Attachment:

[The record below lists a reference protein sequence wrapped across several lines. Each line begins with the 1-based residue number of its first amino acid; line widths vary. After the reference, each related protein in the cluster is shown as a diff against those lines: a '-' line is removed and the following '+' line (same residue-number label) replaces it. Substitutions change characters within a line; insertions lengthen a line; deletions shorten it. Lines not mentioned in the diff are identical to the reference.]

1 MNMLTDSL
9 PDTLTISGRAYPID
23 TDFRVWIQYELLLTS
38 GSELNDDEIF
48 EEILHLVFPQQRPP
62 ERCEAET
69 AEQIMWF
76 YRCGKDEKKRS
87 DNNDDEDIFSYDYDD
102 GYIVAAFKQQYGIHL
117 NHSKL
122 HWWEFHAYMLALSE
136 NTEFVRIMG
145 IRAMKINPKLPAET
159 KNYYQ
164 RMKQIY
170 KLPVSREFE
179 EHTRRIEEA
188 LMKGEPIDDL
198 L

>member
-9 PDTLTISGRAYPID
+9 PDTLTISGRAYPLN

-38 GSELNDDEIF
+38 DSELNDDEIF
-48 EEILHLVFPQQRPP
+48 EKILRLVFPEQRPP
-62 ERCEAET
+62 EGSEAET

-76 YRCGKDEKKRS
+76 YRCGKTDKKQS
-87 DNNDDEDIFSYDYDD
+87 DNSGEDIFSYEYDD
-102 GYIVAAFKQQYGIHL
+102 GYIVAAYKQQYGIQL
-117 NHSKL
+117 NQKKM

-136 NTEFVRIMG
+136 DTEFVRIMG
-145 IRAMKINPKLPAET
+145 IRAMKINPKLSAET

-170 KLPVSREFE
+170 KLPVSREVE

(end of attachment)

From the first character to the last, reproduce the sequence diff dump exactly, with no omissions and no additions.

[The record below lists a reference protein sequence wrapped across several lines. Each line begins with the 1-based residue number of its first amino acid; line widths vary. After the reference, each related protein in the cluster is shown as a diff against those lines: a '-' line is removed and the following '+' line (same residue-number label) replaces it. Substitutions change characters within a line; insertions lengthen a line; deletions shorten it. Lines not mentioned in the diff are identical to the reference.]

1 MNMLTDSL
9 PDTLTISGRAYPID
23 TDFRVWIQYELLLTS
38 GSELNDDEIF
48 EEILHLVFPQQRPP
62 ERCEAET
69 AEQIMWF
76 YRCGKDEKKRS
87 DNNDDEDIFSYDYDD
102 GYIVAAFKQQYGIHL
117 NHSKL
122 HWWEFHAYMLALSE
136 NTEFVRIMG
145 IRAMKINPKLPAET
159 KNYYQ
164 RMKQIY
170 KLPVSREFE
179 EHTRRIEEA
188 LMKGEPIDDL
198 L

>member
-9 PDTLTISGRAYPID
+9 PDTLTISGRAYPLN

-38 GSELNDDEIF
+38 DSELNDDEIF
-48 EEILHLVFPQQRPP
+48 EKILRLVFPEQRPP
-62 ERCEAET
+62 EGSEAET

-76 YRCGKDEKKRS
+76 YRCGKTDKKQS
-87 DNNDDEDIFSYDYDD
+87 DNSGEDIFSYEYDD
-102 GYIVAAFKQQYGIHL
+102 GYIVAAYKQQYGIQL
-117 NHSKL
+117 NQKKM

-136 NTEFVRIMG
+136 DTEFVRIMG
-145 IRAMKINPKLPAET
+145 IRAMKINPKLSAET

-170 KLPVSREFE
+170 KLPVSREVE